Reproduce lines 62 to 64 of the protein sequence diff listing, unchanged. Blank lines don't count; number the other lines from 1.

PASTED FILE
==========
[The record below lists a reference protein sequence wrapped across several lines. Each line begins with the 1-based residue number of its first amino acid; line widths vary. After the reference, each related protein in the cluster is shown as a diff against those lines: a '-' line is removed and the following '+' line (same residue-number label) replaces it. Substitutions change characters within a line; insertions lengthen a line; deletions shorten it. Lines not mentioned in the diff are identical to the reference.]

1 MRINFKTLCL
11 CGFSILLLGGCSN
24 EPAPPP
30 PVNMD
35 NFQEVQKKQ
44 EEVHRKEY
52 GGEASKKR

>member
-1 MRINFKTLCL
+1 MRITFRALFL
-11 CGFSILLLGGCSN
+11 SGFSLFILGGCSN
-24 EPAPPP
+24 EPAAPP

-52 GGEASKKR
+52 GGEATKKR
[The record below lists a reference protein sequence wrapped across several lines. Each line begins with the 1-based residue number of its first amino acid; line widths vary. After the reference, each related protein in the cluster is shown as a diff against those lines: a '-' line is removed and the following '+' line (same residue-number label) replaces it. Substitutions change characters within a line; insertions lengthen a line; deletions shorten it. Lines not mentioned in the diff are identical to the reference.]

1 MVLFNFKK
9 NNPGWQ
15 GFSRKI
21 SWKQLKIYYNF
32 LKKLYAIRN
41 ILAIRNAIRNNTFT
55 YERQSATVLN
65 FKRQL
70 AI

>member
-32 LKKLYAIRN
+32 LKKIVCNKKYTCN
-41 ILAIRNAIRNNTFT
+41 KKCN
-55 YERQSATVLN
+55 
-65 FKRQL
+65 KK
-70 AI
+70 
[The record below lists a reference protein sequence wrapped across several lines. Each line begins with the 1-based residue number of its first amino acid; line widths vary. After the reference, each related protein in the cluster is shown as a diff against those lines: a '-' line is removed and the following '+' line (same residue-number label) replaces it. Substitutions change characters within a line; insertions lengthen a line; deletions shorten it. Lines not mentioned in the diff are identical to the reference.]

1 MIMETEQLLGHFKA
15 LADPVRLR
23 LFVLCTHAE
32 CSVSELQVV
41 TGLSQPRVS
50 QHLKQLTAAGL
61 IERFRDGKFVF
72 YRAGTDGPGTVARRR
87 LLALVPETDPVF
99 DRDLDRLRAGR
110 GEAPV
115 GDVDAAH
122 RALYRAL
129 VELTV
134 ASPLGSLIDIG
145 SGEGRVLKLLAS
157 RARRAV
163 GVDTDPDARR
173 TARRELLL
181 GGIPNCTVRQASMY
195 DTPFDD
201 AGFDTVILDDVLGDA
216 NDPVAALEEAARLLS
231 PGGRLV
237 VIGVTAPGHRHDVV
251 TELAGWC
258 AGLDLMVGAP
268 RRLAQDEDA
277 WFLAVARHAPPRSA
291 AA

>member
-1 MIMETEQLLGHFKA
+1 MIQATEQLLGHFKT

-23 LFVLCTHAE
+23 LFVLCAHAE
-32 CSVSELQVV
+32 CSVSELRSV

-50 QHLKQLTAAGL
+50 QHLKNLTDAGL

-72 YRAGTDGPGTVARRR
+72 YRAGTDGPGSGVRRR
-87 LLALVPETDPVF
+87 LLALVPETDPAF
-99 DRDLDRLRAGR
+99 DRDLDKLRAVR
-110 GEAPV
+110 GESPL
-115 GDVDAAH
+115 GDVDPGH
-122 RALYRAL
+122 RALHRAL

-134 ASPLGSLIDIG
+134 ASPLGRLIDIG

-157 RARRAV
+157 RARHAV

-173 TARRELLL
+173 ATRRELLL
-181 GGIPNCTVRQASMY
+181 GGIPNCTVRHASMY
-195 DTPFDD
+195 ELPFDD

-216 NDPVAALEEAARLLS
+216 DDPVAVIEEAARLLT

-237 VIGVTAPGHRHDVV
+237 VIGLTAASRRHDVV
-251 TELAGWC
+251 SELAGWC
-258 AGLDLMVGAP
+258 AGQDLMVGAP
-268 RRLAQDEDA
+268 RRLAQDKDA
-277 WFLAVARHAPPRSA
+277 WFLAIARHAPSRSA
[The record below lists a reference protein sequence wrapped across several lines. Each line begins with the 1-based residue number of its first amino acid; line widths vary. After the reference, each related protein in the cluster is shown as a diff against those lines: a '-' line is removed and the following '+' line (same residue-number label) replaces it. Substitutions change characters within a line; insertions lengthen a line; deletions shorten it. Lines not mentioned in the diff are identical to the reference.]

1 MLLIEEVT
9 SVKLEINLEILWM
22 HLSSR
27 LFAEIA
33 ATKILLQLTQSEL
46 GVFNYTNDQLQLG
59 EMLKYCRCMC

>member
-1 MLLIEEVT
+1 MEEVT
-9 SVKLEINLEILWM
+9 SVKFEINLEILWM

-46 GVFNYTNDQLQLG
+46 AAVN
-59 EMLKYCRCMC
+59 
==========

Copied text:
216 NDPVAALEEAARLLS
231 PGGRLV
237 VIGVTAPGHRHDVV